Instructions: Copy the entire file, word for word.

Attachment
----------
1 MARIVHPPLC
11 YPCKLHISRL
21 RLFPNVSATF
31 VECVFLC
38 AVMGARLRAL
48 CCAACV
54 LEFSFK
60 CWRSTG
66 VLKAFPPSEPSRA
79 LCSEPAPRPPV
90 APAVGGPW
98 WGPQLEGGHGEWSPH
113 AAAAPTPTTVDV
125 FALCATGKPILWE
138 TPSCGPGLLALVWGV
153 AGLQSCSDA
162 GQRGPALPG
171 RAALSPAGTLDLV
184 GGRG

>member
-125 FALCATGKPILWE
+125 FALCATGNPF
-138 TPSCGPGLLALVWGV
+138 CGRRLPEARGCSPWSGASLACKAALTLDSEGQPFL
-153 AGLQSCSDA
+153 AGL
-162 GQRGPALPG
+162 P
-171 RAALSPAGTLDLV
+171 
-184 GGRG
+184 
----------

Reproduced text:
1 MARIVHPPLC
11 YPCKLHISRL
21 RLFPNVSATF
31 VECVFLC
38 AVMGARLRAL
48 CCAACV
54 LEFSFK
60 CWRSTG
66 VLKAFPPSEPSRA
79 LCSEPAPRPPV
90 APAVGGPW
98 WGPQLEGGHGEWSPH
113 AAAAPTPTTVDV
125 FALCATGKPILWE
138 TPSCGPGLLALVWGV
153 AGLQSCSDA
162 GQRGPALPG
171 RAALSPAGTLDLV
184 GGRG

>member
-125 FALCATGKPILWE
+125 FALCATGNPF
-138 TPSCGPGLLALVWGV
+138 CGRRLPEARGCSPWSGASLACKAALTLDSEGQPFL
-153 AGLQSCSDA
+153 AGL
-162 GQRGPALPG
+162 P
-171 RAALSPAGTLDLV
+171 
-184 GGRG
+184 